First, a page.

MADISON — Residents will have the opportunity Tuesday to weigh in on a proposal to install a warning system at an intersection on state Route 148 that has been the site of numerous accidents.

The Maine Department of Transportation will hold a public hearing on the proposal at 6 p.m. at the Old Point Avenue School. Blackwell Hill and Russell roads and Route 148 come together at the four-way intersection. Blackwell Hill Road turns into Russell Road after it crosses Route 148, which is White School House Road in Madison.

“I don’t know what the official numbers are, but that has been the site of I’d say at least a handful of accidents over the last five or six years, including one fatality,” said interim Town Manager Tim Curtis.

Officials said the intersection has poor visibility because of vegetation and the curve in the road.

In June 2012 a Skowhegan man was killed when his motorcycle was struck by a sport utility vehicle at the intersection. The SUV was turning left onto Blackwell Hill Road when it crossed in front of the motorcycle, throwing Michael Dyer Jr., the rider of the motorcycle, off the bike, police said.

According to the Department of Transportation, the intersection qualifies as a site with a high number of crashes, with four crashes being reported between 2010 and 2012, said Aurele Gorneau, a project manager for the department.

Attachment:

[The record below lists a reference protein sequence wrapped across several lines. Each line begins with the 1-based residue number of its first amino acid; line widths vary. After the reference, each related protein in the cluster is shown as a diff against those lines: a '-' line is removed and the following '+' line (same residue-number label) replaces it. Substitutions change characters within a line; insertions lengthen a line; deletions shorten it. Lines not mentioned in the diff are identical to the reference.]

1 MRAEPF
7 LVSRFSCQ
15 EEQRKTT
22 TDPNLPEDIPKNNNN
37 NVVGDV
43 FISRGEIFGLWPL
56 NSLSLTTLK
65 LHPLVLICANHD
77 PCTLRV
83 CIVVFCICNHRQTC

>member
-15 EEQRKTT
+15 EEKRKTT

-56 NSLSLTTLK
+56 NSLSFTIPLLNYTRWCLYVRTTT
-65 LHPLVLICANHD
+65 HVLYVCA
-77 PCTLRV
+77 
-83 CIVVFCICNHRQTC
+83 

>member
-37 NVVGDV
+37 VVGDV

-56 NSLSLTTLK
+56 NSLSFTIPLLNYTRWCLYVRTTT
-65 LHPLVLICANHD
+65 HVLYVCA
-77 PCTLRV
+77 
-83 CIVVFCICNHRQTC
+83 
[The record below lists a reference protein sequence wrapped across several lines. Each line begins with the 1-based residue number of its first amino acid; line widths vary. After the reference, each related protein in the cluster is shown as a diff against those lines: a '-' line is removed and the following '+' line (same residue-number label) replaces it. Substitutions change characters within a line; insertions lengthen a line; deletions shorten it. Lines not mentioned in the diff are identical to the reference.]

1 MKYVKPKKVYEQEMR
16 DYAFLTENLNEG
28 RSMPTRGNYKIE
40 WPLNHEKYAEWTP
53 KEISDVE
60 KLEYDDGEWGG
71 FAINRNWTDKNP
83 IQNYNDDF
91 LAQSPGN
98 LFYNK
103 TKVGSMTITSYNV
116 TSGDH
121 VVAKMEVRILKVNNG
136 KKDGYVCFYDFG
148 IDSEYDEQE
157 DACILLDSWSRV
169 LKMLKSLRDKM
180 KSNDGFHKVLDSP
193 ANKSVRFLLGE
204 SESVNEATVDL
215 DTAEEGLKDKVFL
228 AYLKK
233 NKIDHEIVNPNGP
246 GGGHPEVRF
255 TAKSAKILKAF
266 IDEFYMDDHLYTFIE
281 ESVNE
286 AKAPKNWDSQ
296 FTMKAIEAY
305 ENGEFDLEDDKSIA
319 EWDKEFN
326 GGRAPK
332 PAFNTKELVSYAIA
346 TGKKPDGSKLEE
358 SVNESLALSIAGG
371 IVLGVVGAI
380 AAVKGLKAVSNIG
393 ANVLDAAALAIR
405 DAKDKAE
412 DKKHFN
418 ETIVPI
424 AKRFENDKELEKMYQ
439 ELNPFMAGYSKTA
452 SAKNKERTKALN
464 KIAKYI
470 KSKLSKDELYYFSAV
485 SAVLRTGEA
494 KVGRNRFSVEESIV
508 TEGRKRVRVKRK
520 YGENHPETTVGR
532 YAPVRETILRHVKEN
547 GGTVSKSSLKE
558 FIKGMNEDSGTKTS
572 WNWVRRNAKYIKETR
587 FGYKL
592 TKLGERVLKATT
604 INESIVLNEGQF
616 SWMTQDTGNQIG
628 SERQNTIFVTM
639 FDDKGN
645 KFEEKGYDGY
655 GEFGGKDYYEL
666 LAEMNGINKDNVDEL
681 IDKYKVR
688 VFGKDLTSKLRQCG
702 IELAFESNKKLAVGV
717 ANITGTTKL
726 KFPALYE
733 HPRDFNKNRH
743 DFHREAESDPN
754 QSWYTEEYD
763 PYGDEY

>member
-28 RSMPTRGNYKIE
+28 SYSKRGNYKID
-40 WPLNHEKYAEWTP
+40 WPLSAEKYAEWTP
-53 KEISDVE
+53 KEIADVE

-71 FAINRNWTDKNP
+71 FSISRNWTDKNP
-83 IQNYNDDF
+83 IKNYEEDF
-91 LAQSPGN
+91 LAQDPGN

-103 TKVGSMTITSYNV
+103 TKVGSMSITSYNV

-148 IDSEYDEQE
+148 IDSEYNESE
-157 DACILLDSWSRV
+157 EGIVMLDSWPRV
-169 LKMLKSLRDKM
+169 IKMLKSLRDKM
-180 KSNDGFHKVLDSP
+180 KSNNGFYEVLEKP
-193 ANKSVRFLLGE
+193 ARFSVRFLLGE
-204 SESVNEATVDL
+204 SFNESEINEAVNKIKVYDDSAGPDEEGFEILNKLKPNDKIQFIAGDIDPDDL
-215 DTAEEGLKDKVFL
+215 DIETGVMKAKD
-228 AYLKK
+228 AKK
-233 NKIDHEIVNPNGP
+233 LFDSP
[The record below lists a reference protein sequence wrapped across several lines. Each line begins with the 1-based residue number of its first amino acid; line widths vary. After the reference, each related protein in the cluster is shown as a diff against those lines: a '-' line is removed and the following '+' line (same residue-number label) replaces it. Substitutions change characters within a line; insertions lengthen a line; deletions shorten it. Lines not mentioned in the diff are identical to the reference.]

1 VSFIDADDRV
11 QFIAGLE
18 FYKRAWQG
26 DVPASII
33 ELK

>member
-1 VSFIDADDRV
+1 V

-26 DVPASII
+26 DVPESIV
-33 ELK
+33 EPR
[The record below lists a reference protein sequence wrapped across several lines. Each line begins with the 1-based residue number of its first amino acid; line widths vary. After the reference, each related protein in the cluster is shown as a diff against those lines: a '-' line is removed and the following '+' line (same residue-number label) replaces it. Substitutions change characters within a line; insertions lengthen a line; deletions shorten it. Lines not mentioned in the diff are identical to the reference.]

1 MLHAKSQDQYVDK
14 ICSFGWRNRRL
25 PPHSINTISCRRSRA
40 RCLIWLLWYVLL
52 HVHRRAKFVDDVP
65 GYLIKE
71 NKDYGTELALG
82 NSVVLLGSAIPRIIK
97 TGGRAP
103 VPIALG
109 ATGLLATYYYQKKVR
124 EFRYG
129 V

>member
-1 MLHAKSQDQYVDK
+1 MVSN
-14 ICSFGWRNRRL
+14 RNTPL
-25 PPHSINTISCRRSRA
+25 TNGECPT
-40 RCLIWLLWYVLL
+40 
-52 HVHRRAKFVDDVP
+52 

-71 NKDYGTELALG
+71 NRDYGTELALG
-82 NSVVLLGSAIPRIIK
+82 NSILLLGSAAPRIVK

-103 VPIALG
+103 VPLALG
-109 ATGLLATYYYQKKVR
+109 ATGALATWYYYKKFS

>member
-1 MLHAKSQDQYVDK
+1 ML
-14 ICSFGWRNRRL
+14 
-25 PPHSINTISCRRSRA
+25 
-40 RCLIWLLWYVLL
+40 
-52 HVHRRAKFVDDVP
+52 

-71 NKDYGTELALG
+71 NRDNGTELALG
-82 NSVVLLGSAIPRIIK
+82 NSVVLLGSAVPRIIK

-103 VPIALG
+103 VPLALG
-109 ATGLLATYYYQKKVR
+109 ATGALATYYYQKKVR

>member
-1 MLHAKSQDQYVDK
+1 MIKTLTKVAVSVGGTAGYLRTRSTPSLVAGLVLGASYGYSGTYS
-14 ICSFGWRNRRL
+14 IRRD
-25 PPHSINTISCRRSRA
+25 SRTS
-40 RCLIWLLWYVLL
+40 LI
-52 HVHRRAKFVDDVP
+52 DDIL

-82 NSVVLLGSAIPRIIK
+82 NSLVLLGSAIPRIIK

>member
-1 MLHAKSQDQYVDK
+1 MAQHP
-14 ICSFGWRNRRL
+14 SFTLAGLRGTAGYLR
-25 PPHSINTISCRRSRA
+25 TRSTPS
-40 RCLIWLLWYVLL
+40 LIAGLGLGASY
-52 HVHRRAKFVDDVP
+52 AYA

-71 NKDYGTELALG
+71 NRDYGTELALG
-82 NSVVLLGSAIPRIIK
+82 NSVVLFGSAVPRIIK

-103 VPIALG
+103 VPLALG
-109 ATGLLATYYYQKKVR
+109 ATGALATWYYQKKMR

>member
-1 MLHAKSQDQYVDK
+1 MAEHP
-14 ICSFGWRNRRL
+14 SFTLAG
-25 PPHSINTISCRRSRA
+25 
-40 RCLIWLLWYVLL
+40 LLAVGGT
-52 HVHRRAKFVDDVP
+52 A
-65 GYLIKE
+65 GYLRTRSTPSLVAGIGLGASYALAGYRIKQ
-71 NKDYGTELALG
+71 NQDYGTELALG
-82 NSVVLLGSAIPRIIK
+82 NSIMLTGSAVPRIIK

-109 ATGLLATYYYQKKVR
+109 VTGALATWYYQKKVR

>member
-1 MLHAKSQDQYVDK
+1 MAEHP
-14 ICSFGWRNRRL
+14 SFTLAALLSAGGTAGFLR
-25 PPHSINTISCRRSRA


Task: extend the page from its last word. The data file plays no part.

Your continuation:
The department is planning to install a yellow flashing light across from stop signs on both Blackwell Hill Road and Russell Road that would use sensors to warn drivers at the stop signs of oncoming cars, Gorneau said. The system, called an intersection conflict warning system, is relatively new to the state and so far has been installed in only a handful of places, he said.

If a vehicle is approaching on Route 148, the sign will light up and indicate to drivers on the intersecting roads whether it is coming from the left or the right.

The advantage of the system is that, unlike a stop sign alone or a flashing red light, the system lets drivers know if a car is approaching the intersection, Gorneau said.

“The light will only flash if a vehicle is coming,” Gorneau said. “Obviously motorists still need to look to make sure there is nothing coming. It’s the drivers responsibility to make that decision to come out, but this will pick up the car coming before they can physically see it.”

Curtis said several residents said they’re concerned about the safety of the intersection over the last few years.

“The aim is to make people who are traveling and coming into Madison aware that there is an intersection coming up,” he said. “We hope some of the residents who have raised these concerns come and see exactly what DOT plans to do and if it will address their concern.”

The warning system installation would be paid for by the state, and construction would take about a week to two weeks, Gorneau said. The project will be introduced to the public Tuesday night.

Rachel Ohm — 612-2368

[email protected]

Twitter: @rachel_ohm


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